How to Overcome Livestream Anxiety

It's stressful working from home. Especially when you're asked to livestream what it looks like during quarantine. I've been livestreaming to millions and here is how I overcome the anxiety of it all.

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Let’s face it. It’s stressful working from home. Especially when you’re asked to livestream what it looks like during quarantine. I’ve been livestreaming to millions and here is how I overcome the anxiety of it all.

The current lockdown means everyone has become a content creator. It also means the playing field is leveled. You and that Influencer with 1M followers are both going to the same restaurant. Your own kitchens.

The anxiety we’re feeling is seeing live streaming as a chore instead of what it really is – a chance to become better communicators in our lives.

String Nguyen

First thing first, you need to be yourself. You’re not playing a character on television. And that means…

Be Authentically Awkward

Your audience doesn’t care about the office anymore. Outside of that one aunt, no one cares if you’re up on the latest fashion trends this season. People watch you for your personality. Yes, people might find your podcast or livestream looking for answers to questions but they’ll stay for you. Invite them into your living room, not an isolation pod.

One night I was rushing between livestreams. I barely noticed I had a pimple on my forehead and a bucket of fried chicken hanging out in the background. My viewers, C-Level professionals on LinkedIn, barely noticed too. If anything, it simply revealed my love for fried chicken.

Remember, in our attention economy the only sin is being inauthentic.

Prepare, but Don’t Cram. It’s Not a Test.

I asked my lawyer how bad law school was and he replied, “Not so bad, you have a few hours to write down all you know. Naturally, you’re always over prepared when you study.” Livestreaming is the same way.

You do not need a script to livestream. And chances are, depending on your field, you do not to to spend late nights behind a computer screen in preparation. As humans, we have already dedicated our lives to gaining knowledge. Sharing it is the easy part. I recommending doing the following:

  1. Think about the main key message.
  2. Create a loose outline. Bullet points only.
  3. Do light research: On your topic and audience.
  4. Stick to the things you know. Don’t get sidetracked.

Prepare for what you know but remember, you can only talk so much in a hour.

Aim for Progress, Not Perfection.

We all entered the COVID-19 world together at the same time. It’s okay not to be an expert at this stage. Businesses, influencers, and teachers have to redesign their online presence overnight. My friends who work at universities had to redo entire semesters by the next morning. By the end of the semester, they’ll be better online presenters because it’s about making progress.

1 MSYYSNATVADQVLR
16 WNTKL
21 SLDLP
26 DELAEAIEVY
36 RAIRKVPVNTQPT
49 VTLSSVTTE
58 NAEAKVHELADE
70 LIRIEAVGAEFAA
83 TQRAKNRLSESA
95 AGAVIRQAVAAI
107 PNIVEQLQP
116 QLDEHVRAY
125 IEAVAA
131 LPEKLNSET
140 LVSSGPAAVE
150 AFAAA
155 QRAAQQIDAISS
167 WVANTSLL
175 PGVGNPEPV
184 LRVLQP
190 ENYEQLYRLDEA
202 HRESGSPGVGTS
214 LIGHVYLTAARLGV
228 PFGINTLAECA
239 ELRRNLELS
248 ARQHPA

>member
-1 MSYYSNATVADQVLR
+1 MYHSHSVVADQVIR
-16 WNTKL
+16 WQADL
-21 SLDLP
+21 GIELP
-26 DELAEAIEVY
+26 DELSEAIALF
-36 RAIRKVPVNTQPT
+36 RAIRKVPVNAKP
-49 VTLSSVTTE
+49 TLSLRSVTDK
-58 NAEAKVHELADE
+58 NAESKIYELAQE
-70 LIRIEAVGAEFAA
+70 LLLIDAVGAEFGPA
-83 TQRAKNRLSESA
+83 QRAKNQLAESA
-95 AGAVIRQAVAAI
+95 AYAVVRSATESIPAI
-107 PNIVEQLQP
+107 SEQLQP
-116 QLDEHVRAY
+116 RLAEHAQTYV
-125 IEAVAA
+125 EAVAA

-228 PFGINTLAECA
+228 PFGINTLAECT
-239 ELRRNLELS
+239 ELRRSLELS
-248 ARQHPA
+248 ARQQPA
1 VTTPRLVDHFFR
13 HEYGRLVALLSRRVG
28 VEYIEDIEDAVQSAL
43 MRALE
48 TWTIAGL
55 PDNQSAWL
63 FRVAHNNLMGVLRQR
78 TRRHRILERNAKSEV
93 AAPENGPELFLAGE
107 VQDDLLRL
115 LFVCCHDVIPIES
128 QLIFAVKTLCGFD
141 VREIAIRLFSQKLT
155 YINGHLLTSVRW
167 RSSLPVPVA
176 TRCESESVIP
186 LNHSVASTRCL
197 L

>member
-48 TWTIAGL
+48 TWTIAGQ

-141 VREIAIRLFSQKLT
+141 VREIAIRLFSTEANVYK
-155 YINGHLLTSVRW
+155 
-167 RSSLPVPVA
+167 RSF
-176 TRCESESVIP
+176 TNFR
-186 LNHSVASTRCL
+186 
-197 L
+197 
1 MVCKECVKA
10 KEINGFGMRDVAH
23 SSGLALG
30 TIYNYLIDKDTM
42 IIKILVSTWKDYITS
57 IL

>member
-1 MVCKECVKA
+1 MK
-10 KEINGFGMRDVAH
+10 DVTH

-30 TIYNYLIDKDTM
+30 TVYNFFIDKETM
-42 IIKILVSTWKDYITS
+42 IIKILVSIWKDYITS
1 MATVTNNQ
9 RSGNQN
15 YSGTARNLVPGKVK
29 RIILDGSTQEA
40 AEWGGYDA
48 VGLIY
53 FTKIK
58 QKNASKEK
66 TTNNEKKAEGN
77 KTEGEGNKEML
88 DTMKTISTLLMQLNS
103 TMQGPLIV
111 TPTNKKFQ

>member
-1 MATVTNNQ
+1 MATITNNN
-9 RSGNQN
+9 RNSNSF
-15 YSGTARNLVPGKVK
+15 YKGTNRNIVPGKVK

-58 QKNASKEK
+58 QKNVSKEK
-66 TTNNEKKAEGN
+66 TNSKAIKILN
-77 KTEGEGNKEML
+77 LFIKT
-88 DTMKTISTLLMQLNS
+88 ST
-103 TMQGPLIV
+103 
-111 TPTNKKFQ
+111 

The first time I streamed, I had my old iPhone 5s staring back at me. I didn’t have a professional camera, studio lights, or idea of what would happen. Eventually, thousands came across my videos and it propelled me to be one of the top voices on LinkedIn.

Your first studio is the phone in your pocket or the Thinkpad in front of you. Before you spend money on upgrading it. Focus on communication, engaging with similar communities on social media, and reorganizing your background with things important to you.

Don’t think of livestreaming as a sprint, but a marathon of self improvement.

Upgrade Your Equipment and Enviroment

A lot of anxiety about live streaming boils over from our daily lives. As I said earlier, we are now asked to invite people into the most private place for us – our home. Some of our homes could use a good spring cleaning.

My first setup for livestreaming via laptop. Declutter your desk to achieve focus on the audience. String Nguyen

Here are some of the things I recommend to improve both livestreaming and your daily lives at the same time.

  1. Upgrade Visuals; Buy a webcam with 1080p or 4K resolution. Now focus your energy to creating the space you always wanted. Repainting walls, adding plants, or reorganizing bookshelves. You’ll feel better and your background will look cleaner.
  2. Upgrade Lighting; After your spring cleaning, update your light bulbs to LEDs. Add floor lamps to dark spots in your room. For live streaming have two lights in front and one behind you to make you pop out from the background.
  3. Upgrade Audio; No microphone will magically make your voice sound better to yourself. However, some will make you sound better to others.

Lastly, Remember to Connect

There is a reason every YouTuber asks you to subscribe. It’s because ultimately, they want to connect with you. *Cough, follow me on LinkedIn.* Our anxiety of using new tools like Zoom and Facetime to replace phone calls and one-on-one meetings won’t go away overnight. And livestreaming to the world is always intimidating whether you have a studio or an old iPhone in your pocket.

Any therapist will tell you, what kills anxiety is progress. That holds true to Livestreaming. Keep at it. With each stream, the heart will settle down and experience will take over. I promise.

If I could stream with a pimple on my head and bucket of chicken in the background, trust me, you got this!

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